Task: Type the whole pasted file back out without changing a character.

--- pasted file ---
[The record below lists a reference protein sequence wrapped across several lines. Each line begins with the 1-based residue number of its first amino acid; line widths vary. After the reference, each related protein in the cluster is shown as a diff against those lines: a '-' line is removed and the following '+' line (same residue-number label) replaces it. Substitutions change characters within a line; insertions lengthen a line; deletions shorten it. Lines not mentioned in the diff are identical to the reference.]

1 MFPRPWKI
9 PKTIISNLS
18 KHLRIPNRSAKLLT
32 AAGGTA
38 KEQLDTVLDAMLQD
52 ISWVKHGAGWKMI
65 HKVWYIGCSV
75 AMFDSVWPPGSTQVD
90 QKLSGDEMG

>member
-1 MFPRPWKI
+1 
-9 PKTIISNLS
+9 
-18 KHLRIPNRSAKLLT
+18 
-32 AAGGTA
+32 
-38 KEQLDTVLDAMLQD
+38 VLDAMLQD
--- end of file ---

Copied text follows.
[The record below lists a reference protein sequence wrapped across several lines. Each line begins with the 1-based residue number of its first amino acid; line widths vary. After the reference, each related protein in the cluster is shown as a diff against those lines: a '-' line is removed and the following '+' line (same residue-number label) replaces it. Substitutions change characters within a line; insertions lengthen a line; deletions shorten it. Lines not mentioned in the diff are identical to the reference.]

1 MFPRPWKI
9 PKTIISNLS
18 KHLRIPNRSAKLLT
32 AAGGTA
38 KEQLDTVLDAMLQD
52 ISWVKHGAGWKMI
65 HKVWYIGCSV
75 AMFDSVWPPGSTQVD
90 QKLSGDEMG

>member
-1 MFPRPWKI
+1 
-9 PKTIISNLS
+9 
-18 KHLRIPNRSAKLLT
+18 
-32 AAGGTA
+32 
-38 KEQLDTVLDAMLQD
+38 VLDAMLQD